Although the U.S. economy
has recently been on an unpredictable path, get ready to see more typical economic patterns take root. The economy is just get its footing now and should be a bit better in 2013. And, if history is any guide, it will have practically recovered by the middle of this decade.
To be sure, a lot of companies are still speaking of challenging industry conditions, but remember that "investors always look ahead." So they will soon start buying up companies that tend to really benefit when the economic cycle is in a clear upward phase. Smart investors will want to begin looking at these stocks now.
Tricky to value
At first blush, these cyclical stocks may not seem especially cheap relative to the rest of the market. They have to sport medium to large price-to-earnings (P/E) ratios on near-term results, but need to be valued against what they might earn when the economy is on strong footing, known as "peak-cycle profits." These stocks rarely trade for more than 10 times peak-cycle earnings, so several bargains abound when using this yardstick.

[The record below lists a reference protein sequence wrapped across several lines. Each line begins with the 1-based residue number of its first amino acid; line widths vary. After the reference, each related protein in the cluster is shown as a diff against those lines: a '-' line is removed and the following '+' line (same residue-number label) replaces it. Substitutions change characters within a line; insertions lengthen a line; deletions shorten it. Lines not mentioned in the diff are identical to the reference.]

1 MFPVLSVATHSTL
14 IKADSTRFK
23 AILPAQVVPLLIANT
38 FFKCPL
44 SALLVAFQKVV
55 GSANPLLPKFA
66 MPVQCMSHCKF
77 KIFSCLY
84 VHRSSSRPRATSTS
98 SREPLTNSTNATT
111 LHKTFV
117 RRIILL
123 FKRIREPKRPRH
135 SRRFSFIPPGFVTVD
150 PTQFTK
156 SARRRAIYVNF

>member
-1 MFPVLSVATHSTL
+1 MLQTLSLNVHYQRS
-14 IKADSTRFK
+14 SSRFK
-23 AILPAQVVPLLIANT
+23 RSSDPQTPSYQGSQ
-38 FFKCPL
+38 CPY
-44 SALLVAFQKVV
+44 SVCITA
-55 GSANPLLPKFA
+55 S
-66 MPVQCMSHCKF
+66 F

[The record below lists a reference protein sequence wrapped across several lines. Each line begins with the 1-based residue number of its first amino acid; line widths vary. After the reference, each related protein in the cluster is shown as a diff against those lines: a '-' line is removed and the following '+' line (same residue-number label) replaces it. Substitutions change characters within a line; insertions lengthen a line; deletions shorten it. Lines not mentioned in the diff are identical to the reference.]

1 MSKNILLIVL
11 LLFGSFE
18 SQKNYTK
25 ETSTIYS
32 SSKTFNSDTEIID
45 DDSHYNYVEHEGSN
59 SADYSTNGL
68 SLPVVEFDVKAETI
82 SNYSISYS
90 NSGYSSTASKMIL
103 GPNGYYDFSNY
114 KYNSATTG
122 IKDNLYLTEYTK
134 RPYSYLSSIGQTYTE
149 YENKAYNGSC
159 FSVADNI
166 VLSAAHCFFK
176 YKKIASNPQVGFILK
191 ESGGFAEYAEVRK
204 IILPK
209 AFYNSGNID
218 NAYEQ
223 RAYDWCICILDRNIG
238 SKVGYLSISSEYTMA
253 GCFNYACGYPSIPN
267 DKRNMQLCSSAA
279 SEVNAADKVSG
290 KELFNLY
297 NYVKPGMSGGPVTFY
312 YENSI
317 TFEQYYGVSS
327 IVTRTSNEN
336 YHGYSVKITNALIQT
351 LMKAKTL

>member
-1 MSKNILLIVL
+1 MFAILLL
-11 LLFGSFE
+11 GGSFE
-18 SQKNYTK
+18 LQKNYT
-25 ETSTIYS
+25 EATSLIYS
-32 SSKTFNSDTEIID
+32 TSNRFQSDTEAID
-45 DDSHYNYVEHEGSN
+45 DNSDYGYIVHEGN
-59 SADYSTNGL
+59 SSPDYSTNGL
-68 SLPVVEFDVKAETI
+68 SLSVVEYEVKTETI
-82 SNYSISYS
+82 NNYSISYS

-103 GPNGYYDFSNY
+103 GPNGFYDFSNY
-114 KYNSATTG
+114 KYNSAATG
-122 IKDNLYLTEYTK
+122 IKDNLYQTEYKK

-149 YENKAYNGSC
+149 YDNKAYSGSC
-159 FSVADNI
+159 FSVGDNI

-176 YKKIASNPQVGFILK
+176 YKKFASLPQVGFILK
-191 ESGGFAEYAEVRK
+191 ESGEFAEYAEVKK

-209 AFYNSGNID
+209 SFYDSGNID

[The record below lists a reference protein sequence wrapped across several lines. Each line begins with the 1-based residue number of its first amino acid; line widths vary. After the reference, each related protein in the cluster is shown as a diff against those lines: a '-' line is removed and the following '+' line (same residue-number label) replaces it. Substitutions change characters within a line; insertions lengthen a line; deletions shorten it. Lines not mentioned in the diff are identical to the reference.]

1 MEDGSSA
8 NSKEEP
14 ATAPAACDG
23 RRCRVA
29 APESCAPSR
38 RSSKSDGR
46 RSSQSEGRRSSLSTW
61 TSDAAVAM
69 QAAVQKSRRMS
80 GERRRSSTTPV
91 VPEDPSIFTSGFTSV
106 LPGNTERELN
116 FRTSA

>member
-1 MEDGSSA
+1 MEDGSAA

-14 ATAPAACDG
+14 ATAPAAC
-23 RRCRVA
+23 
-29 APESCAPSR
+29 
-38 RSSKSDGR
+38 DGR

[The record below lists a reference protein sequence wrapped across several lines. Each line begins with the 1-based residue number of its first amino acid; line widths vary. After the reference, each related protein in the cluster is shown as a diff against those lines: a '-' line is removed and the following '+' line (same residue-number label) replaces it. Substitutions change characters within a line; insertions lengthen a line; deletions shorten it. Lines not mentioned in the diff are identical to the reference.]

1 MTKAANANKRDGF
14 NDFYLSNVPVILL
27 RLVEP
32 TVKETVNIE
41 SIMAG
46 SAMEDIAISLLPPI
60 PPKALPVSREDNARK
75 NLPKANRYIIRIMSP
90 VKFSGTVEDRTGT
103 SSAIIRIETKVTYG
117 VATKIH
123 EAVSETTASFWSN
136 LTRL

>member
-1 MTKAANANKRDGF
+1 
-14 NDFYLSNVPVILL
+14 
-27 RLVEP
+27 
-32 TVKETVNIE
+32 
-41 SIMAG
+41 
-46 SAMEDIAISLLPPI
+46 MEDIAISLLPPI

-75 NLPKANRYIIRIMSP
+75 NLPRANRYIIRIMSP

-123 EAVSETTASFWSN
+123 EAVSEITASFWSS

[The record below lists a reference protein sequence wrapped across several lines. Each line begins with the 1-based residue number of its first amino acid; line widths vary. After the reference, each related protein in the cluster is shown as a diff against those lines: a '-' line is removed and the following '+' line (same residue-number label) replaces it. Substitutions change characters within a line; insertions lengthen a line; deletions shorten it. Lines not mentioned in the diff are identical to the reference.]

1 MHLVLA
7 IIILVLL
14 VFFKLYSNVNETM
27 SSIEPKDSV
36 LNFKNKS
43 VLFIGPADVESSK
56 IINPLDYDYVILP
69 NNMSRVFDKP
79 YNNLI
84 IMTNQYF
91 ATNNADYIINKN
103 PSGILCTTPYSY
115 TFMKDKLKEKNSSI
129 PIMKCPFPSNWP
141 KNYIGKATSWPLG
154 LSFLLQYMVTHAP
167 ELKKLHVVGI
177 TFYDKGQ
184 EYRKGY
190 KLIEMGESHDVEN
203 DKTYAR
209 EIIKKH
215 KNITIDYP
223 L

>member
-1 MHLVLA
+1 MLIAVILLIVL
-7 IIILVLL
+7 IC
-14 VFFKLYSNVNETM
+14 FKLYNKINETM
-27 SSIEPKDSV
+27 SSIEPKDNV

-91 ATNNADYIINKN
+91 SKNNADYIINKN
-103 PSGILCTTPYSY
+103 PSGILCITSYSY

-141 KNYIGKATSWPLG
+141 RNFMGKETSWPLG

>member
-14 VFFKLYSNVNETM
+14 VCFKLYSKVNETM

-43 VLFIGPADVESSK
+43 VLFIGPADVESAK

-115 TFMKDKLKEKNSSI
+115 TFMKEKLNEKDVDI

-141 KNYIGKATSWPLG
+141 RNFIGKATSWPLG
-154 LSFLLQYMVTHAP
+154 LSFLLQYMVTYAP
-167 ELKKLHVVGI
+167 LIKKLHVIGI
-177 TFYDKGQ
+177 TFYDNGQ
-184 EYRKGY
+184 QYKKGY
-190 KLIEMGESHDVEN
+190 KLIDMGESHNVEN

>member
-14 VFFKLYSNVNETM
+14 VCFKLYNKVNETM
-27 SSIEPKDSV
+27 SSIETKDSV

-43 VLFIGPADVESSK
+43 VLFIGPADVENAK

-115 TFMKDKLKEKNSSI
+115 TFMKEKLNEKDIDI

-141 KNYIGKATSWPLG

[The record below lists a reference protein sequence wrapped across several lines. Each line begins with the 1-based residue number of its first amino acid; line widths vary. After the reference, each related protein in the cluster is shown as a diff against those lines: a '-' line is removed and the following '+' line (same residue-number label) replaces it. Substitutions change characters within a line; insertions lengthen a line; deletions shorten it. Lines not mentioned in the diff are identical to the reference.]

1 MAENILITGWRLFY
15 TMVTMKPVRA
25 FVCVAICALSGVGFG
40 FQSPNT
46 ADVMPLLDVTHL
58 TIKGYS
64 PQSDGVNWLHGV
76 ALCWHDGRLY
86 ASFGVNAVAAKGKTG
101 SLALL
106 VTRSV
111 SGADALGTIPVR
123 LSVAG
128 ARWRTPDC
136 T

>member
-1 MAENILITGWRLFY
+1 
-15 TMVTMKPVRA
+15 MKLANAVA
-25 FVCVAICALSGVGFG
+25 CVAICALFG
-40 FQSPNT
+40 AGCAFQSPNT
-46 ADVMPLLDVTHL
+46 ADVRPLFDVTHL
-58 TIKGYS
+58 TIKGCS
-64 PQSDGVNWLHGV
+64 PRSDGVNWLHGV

Take Manitowoc (NYSE: MTW) as an example. This maker of cranes and other construction equipment saw sales and profits start to rise early in the last decade, hitting the peak of the cycle in late 2007 and early 2008.
At the end of 2003, this stock looked expensive, trading for more than 90 times profits. At the end of 2004, the P/E ratio was a still-high 25 -- based on trailing earnings -- but 3.5 times what the company would generate by 2007. The fact that the stock ran to $45 by November 2007 (before a year-end pullback to $36.67) was a clear case of too much investor enthusiasm.
This stock is now below $14, and by using the rule of thumb of a peak-cycle P/E ratio of 10, it could move up to $25 or $30 in the next few years. "There is still substantial upside to a 2014E mid-cycle value of $23 in a continued U.S. nonresidential recovery," Goldman Sachs analysts note.